containing chlorine dioxide in excess of EPA's standard could
experience nervous system effects. Similar effects may occur in
fetuses of pregnant women who drink water containing chlorine dioxide
in excess of EPA's standard. Some people may experience anemia.
Disinfection byproducts form when disinfectants added to drinking
water to kill germs react with naturally-occuring organic matter in
Total Trihalomethanes. Some people who drink water containing
trihalomethanes in excess of EPA's standard over many years may
experience problems with their liver, kidneys, or central nervous
systems, and may have an increased risk of getting cancer.
Haloacetic Acids. Some people who drink water containing haloacetic
acids in excess of EPA's standard over many years may have an
increased risk of getting cancer.
Bromate. Some people who drink water containing bromate in excess of
EPA's standard over many years may have an increased risk of getting
Chlorite. Some infants and young children who drink water containing
chlorite in excess of EPA's standard could experience nervous system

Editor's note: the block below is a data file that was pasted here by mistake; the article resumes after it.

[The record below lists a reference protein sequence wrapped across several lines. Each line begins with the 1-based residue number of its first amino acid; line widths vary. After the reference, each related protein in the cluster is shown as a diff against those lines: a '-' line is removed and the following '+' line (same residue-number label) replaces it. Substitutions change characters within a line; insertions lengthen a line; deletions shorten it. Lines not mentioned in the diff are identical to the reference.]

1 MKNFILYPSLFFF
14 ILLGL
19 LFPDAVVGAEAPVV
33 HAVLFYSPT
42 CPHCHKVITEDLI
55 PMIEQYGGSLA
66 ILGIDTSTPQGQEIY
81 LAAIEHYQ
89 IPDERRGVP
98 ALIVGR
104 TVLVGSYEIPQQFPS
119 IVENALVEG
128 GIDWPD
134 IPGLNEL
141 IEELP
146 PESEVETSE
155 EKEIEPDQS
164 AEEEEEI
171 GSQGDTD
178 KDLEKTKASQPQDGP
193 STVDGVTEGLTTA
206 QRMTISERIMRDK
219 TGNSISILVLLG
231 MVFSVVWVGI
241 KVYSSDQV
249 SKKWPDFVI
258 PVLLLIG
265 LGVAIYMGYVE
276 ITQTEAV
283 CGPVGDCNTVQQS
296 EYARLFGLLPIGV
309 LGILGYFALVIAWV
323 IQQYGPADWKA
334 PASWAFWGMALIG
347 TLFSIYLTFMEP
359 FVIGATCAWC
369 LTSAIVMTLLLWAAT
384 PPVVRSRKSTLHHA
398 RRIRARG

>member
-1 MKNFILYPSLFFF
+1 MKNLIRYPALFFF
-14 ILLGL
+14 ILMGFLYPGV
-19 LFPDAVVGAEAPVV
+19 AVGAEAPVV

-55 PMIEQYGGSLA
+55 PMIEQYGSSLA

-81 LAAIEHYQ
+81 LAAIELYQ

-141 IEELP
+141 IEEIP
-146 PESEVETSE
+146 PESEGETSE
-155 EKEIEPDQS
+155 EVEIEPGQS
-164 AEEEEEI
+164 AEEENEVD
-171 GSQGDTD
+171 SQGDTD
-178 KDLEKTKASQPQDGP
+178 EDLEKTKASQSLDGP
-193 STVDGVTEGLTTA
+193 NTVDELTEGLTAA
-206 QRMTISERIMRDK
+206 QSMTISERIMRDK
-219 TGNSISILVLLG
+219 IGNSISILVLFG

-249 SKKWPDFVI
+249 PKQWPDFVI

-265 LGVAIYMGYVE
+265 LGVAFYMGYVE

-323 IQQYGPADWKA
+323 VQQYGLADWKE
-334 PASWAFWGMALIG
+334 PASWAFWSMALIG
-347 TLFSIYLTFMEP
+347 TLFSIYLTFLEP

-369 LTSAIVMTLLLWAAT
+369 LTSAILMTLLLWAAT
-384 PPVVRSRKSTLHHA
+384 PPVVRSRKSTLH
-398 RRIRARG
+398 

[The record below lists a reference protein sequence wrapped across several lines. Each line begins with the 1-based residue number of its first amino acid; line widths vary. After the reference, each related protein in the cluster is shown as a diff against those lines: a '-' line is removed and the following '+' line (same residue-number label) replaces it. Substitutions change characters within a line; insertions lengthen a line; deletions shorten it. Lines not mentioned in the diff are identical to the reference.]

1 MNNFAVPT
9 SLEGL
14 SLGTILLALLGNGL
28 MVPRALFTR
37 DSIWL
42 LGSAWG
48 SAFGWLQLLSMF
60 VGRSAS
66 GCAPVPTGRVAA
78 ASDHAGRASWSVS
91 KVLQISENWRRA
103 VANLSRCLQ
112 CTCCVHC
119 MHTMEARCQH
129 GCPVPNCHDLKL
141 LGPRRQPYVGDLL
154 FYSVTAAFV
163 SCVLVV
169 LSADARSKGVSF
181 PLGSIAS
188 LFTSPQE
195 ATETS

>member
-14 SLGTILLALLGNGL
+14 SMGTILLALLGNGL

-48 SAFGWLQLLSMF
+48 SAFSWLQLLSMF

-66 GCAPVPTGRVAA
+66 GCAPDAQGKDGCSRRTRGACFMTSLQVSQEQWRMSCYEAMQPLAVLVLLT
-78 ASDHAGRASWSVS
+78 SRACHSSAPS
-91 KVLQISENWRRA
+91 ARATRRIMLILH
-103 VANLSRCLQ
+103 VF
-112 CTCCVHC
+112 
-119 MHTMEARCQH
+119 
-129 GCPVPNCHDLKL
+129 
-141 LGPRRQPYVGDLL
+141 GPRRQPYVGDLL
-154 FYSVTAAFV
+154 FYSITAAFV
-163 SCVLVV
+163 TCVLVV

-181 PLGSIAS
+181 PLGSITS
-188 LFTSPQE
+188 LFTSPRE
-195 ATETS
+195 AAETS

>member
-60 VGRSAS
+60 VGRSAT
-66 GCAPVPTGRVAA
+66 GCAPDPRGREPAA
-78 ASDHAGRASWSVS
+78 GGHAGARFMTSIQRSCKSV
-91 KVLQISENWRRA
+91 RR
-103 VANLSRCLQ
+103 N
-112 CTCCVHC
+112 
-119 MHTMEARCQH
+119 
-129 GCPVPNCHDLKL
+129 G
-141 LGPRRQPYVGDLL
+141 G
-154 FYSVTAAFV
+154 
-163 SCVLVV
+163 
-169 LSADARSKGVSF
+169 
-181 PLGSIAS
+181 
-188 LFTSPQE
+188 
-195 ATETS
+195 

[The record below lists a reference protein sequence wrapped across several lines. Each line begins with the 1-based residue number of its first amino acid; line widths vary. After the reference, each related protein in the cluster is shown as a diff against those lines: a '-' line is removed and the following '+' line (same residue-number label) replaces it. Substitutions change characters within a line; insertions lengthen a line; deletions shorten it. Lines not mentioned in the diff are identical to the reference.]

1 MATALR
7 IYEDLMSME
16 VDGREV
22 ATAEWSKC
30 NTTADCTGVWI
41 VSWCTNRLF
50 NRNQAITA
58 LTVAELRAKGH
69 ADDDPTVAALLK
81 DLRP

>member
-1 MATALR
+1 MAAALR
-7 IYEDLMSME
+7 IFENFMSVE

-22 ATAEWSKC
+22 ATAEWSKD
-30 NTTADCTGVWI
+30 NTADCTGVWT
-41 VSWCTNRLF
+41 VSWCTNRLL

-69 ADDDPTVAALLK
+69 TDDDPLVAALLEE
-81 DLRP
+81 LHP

effects. Similar effects may occur in fetuses of pregnant women who
drink water containing chlorite in excess of EPA's standard. Some
people may experience anemia.
MTBE is a fuel additive, commonly used in the United States to reduce
carbon monoxide and ozone levels caused by auto emissions. Due to its
widespread use, reports of MTBE detections in the nation's ground and
surface water supplies are increasing. The Office of Water and other
EPA offices are working with a panel of leading experts to focus on
issues posed by the continued use of MTBE and other oxygenates in
gasoline. EPA is currently studying the implications of setting a
drinking water standard for MTBE.
Health advisories provide additional information on certain
contaminants. Health advisories are guidance values based on health
effects other than cancer. These values are set for different
durations of exposure (e.g., one-day, ten-day, longer-term, and
Measure and adjust pool water to the following levels
1) pH to 7.2-7.6
2) Total Alkalinity to 80-150 ppm
3) Calcium Hardness 200-400 ppm for concrete or 175-225 ppm for vinyl
4) Free Chlorine to 1-3 ppm